The dried aerial plant materials were ground using Cam international laboratory grinder (Igea Marina, Italy). Forty grams of powdered plant were placed in a thimble-holder and gradually filled with 400 mL of condensed fresh solvent from a distillation flask. The extraction was performed by increasing the solvent polarity (hexane-chloroform-methanol) for 6 h for each solvent. The extracts were concentrated under reduced pressure while using the rotary evaporator (Hei-vap Presición HL G3 from Heidolph technologies) at 40 °C. The prepared extracts were stored at 4 °C in dark until further handling.

2.3.3. Ultrasound-Assisted Extraction (UAE)

The sonication was performed in ultrasonic homogenizer (UIP1000hd from Hielscher Technologies). Ten grams of powdered plant were mixed with 100 mL of absolute ethanol and extraction was carried out for 10 min. at 750 W and 5 kHz. The temperature was regulated and maintained at 25 °C with water circulating from a thermostat bath by means of a pump. The ultrasonic extracts (UE) were centrifuged for 10 min. at 4000 rpm. The supernatants were removed and then evaporated under vacuum by using a rotary vacuum evaporator. The aliquots were then weighed and kept refrigerated at 4 °C in darkness prior to further analysis.

2.3.4. Supercritical Fluid Extraction (SFE-CO2)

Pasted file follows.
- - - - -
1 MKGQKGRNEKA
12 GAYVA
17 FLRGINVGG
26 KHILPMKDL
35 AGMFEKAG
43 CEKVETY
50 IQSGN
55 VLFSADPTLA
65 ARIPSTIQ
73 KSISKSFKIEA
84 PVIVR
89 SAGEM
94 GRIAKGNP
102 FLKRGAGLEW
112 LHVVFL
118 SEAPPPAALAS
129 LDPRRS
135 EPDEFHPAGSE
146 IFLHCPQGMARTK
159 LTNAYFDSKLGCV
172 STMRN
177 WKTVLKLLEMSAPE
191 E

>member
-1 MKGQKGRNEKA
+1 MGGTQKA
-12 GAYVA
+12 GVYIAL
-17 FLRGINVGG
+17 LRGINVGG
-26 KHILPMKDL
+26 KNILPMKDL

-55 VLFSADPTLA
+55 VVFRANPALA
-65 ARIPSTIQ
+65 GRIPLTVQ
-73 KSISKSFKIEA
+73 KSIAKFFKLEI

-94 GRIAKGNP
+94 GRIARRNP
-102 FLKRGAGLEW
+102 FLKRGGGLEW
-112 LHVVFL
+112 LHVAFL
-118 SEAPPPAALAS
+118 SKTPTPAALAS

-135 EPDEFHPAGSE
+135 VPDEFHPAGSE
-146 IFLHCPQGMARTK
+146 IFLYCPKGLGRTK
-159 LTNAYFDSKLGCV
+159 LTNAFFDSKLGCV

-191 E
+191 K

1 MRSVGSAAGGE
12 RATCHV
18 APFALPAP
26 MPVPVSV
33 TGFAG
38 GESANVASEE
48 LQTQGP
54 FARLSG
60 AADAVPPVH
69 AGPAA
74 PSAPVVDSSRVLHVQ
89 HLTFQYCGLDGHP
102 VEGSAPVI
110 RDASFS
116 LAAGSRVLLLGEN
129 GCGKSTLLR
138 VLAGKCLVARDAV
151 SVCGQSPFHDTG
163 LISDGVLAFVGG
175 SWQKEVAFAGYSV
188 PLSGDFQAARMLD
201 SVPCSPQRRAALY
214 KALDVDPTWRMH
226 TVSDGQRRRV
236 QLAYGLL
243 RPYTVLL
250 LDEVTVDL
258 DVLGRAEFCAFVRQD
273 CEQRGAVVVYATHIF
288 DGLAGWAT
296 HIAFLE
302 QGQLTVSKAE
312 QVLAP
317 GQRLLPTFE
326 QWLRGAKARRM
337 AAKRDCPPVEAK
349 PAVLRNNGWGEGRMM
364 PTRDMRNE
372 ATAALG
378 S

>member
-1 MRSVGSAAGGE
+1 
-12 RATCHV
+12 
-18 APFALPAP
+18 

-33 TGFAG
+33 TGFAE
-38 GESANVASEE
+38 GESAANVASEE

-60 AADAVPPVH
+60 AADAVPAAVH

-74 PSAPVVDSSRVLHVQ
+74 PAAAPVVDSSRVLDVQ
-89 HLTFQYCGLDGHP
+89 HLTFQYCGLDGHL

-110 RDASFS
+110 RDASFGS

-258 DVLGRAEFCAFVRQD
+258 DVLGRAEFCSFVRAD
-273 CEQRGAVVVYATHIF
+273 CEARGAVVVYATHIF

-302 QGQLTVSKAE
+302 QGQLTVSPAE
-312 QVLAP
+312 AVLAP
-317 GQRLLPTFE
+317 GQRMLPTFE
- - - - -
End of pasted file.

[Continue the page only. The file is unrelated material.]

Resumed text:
The non-conventional extraction was based on supercritical carbon dioxide extraction with 99.9% CO2 in a pilot-plant-scale supercritical fluid extractor (Aerospace Technology, Zunyi, China, model SUS304) comprising two-cylinder extraction cells (1 L and 5 L) and two different separators (S1 and S2), each with independent control of temperature and pressure. The extraction system also includes a recirculation pump to condense CO2. The Cell extractor (50 mm inner diameter and 250 mm length) was filled with 250 g of dried ground plant. Two different supercritical extraction conditions (i.e., the working temperature and pressure) using neat CO2 were tested. The first extraction was carried out at P = 10 MPa, T = 40 °C (SFE-I), in the second extraction (SFE-II) the pressure and temperature have been increased to at 40 MPa bar and 60 °C, respectively. In both cases, the extraction was performed during 30 min. and CO2 flow rate was maintained as constant (20 L·h−1). The supercritical extracts were collected in amber vials, weighed, and then stored at 4 °C.

2.4. Total Phenolic Content

The determination of the total polyphenol content (TPC) in Centaurea extracts was performed according to the Folin–Ciolcateau method [24,25]. An amount of 25 μL of each extract solution (4000 µg/mL) were mixed with 12.5 µL Folin–Ciocalteu reagent (diluted 1:1 with ethanol) and 150 μL ultrapure distilled water. The volumetric flasks were vigorously shaken in darkness at room temperature. After 5 min., 25 μL of Na2CO3 (2%) solution was added and the mixtures were again incubated for 1 h by intermittent shaking in the dark, at room temperature. The absorbance was measured at 725 nm by the means of an UV/V is spectrophotometer (Varian Cary 50 Scan, Palo Alto, CA, USA). TPC was quantified from the average of three independent experiments with reference to a standard curve of gallic acid and the results were expressed as gallic acid equivalents (GAE) per g of the Centaurea dw [26].